On January 25, 2018 the Belgian Supreme Court rendered a decision with respect to the application of the Belgian-Dutch double tax treaty. In doing so, the Supreme Court has taken a rather uncommon approach as to the interpretation of the subject to tax clause.
Based on article 17.1. of the Belgian-Dutch double tax treaty, the taxation power with respect to income derived from personal activities exercised in The Netherlands, by a tax resident of Belgium, as a sportsman, is attributed to The Netherlands. In the case at hand, a Belgian tax resident claimed a tax exemption in his Belgian tax returns for his income as a professional cyclist (to the extent that it was physically exercised) in The Netherlands.
Based on article 23.1 a) of the Belgian-Dutch double tax treaty, if the income of the sportsman is taxed in The Netherlands, Belgium has no taxation rights and should prevent double taxation by granting a tax exemption (with progression effect). In this specific context, the Belgian tax authorities interpret the expression taxed as effectively taxed, meaning that a tax relief will only be granted in Belgium if the income was subject to taxation in The Netherlands and if no Dutch tax exemption was applicable.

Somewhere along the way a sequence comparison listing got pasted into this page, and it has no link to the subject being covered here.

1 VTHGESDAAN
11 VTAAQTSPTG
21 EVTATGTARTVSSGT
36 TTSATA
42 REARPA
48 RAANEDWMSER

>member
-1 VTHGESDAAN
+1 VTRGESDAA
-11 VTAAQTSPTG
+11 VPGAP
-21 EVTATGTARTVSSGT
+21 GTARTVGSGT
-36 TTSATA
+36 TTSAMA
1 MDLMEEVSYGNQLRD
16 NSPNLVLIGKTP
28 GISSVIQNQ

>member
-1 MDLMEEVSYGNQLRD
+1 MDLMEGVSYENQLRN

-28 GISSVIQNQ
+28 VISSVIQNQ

A dispute occurred between the Belgian tax authorities and the taxpayer regarding the number of working days spent outside of Belgium. Moreover, the question was also raised whether it was necessary to verify / demonstrate if the Dutch source income, was actually effectively taxed in The Netherlands.
In application of article 17.1. (sportsmen), the Belgian Supreme Court attributed the taxation power in relation to the income (for the Dutch working days) to the Netherlands and – at the same time – decided that this excludes taxation rights for Belgium. In this specific case, Belgium (residency state) was not allowed to levy taxes on any income which was allocated to The Netherlands, regardless of the fact whether or not this income was also effectively taxed in The Netherlands. The subject to tax clause (article 23.1 a) – which would potentially allow Belgium to tax any income which was not effectively taxed in The Netherlands – was countered by the Supreme Court and could thus not result in any effect.
This seems to be leading to a rather non-conventional interpretation and application of the Belgian-Dutch double tax treaty.
We will keep you informed about any future developments in this respect.